• Increasing material comfort can lead to higher expectations of material need, greater entitlement, and more striving after material success.  It goes with the territory, and this cycle can make it more difficult to spend the time to acknowledge where things come from and the people to whom one is indebted.

What gets in the way of gratitude for you?

Gratitude Practices

How do we teach ourselves, and our children, to be more grateful – to truly experience more gratitude?  There are tried and true, concrete methods that have been powerful through the generations:

  • The etiquette of saying thank you is an ever-present reminder of our gratitude.  Though it may have become rote, it can also be an awakening tool.
  • Writing thank you notes to relatives and teachers, specifically naming our appreciation of what they have given us.
  • Expressing thanks before eating a meal, with or without a religious tradition, is a powerful tool for pausing to reflect on all we are grateful for.  More specifically, being mindful of all those who have contributed to our meal – including growing, harvesting, distributing, buying and preparing the food – is a wonderful reminder of our interdependence.
  • Ceremonies that are focused on showing appreciation for those whose efforts have supported and furthered a cause, organization, or group of people.

In the recent research on gratitude, people have been asked to keep gratitude journals on a regular, daily basis (see the Action on Purpose Challenge below).  The people in comparison groups were asked to chronicle their daily hassles or to reflect on ways they were better off than others.  Findings indicate that adults who keep gratitude journals “exercise more regularly, report fewer illness symptoms, feel better about their lives as a whole, and are more optimistic about the future.” Emmons, in Thanks!)  I have utilized gratitude journals with many of my clients with great results.  I find that setting aside time on a daily basis to recall moments of gratitude helps people recognize the gifts associated with mundane or ordinary events, as well as more momentous ones.  This helps us savor the good that we see and provides the potential to interweave and thread together a sustainable life theme of gratefulness.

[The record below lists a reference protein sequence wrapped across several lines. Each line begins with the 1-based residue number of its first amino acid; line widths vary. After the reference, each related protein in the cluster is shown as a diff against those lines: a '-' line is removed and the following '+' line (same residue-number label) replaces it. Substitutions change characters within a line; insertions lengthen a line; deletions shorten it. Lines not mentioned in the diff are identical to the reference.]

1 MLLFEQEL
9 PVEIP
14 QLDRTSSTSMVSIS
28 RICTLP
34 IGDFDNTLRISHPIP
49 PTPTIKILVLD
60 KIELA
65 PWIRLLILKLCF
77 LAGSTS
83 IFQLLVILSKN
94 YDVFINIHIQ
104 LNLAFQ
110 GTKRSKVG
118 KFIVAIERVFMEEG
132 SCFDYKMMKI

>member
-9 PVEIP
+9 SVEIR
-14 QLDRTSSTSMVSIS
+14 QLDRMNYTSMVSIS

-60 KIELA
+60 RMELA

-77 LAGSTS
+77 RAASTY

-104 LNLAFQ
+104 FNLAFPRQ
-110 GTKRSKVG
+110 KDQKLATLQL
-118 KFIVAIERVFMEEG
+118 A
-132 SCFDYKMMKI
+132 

What enhances the practice of gratitude is to be very specific about what we are grateful for and to whom we are indebted.  We can increase the power and levity of our practice by writing this down, and by giving our thanks out loud.  As we cultivate our gratitude practice, more and more of our actions and responses will spring from a grateful heart.

Gratitude unlocks the fullness of life. It turns what we have into enough, and more. It turns denial into acceptance, chaos into order, confusion into clarity…. It turns problems into gifts, failures into success, the unexpected into perfect timing, and mistakes into important events. Gratitude makes sense of our past, brings peace for today and creates a vision for tomorrow.

Melodie Beattie

 

~  Action On Purpose Challenge  ~

Keeping a Gratitude Journal

  1. Get a notebook or journal for just this purpose.
  2. Select a regular time each day for this practice. It need only be a few minutes.  Try making this a part of your getting-ready-for-bed routine, or perhaps just before your evening meal.
  3. Write down five things that inspired gratitude in you during the past day.
  4. Take a few moments to reflect on each item as a gift. Be specific about who gave the gift, and what effort it took.
  5. Find opportunities each day to express your gratitude out loud.
  6. Keep up this daily practice for at least a month, and then evaluate.